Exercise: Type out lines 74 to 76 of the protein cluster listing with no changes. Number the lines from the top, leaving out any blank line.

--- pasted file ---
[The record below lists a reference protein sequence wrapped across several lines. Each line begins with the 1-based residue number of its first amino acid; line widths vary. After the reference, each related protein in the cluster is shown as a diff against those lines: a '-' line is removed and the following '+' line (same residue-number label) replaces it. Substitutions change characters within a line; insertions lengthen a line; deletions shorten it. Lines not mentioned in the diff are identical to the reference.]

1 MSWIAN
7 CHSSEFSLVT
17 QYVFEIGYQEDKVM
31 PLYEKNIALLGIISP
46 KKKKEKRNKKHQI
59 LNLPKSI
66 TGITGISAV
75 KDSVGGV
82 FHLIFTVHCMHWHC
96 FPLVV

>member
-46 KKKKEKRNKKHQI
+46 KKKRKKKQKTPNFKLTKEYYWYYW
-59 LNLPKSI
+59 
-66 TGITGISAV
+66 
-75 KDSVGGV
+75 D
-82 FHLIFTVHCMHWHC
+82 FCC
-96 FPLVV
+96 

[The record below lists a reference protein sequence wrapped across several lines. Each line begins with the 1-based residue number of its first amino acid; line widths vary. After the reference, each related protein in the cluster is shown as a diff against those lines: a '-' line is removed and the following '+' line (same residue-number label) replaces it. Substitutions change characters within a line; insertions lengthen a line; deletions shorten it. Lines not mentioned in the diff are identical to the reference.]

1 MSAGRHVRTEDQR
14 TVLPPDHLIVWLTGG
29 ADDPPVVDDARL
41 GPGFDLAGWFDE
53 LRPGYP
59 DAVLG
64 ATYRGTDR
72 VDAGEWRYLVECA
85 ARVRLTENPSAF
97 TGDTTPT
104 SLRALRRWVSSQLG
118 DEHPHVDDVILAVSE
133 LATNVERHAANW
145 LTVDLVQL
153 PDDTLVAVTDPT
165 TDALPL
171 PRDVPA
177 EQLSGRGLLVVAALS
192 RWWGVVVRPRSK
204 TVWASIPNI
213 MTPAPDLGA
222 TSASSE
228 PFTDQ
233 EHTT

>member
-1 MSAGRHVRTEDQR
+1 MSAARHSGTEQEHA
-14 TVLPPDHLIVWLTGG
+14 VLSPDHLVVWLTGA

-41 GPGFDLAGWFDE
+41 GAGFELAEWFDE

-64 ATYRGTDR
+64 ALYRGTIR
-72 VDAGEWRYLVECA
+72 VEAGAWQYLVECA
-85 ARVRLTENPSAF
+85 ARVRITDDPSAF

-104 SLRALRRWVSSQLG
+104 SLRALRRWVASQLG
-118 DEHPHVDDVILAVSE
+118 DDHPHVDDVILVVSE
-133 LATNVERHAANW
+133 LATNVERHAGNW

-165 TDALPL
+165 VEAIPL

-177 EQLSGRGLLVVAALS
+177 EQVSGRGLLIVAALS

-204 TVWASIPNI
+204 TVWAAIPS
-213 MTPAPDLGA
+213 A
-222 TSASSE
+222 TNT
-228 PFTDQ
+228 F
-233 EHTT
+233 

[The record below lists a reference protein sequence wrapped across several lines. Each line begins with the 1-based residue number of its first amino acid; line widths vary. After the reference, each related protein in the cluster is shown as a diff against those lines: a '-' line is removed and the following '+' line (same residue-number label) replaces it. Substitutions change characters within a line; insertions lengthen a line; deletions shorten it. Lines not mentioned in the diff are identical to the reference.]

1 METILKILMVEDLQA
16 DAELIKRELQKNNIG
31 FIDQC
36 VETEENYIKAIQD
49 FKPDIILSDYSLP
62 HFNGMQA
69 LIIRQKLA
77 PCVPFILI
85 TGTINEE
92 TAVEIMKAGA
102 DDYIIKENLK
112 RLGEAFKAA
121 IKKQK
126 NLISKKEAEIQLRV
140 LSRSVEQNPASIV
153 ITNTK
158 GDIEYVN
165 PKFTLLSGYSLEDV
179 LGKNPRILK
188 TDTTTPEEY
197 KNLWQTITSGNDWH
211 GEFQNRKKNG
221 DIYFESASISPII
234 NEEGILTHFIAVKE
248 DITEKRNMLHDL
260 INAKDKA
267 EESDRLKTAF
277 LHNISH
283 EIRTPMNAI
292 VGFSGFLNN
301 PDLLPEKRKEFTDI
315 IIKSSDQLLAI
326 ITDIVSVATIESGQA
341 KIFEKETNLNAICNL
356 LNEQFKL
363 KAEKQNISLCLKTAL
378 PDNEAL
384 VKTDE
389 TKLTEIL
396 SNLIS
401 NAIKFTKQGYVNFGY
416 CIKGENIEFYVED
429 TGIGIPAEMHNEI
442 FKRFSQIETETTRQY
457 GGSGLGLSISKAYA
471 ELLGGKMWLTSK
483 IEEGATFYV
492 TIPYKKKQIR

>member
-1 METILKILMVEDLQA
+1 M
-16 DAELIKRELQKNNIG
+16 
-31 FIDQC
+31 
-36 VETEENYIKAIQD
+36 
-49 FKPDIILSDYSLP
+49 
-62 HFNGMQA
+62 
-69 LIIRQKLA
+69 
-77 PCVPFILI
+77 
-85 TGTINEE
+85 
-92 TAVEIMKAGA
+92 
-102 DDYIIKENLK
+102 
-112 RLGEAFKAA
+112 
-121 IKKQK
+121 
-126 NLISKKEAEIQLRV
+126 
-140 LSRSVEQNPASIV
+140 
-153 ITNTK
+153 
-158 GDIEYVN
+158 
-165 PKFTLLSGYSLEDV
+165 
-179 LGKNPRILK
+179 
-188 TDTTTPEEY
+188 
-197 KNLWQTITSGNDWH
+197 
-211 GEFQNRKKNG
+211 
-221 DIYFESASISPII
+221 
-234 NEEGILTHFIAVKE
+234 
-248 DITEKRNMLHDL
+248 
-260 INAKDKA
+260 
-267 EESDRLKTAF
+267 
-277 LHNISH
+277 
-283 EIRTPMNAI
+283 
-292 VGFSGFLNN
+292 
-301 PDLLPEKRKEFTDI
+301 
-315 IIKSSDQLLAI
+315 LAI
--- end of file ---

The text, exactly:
+204 TVWAAIPS
-213 MTPAPDLGA
+213 A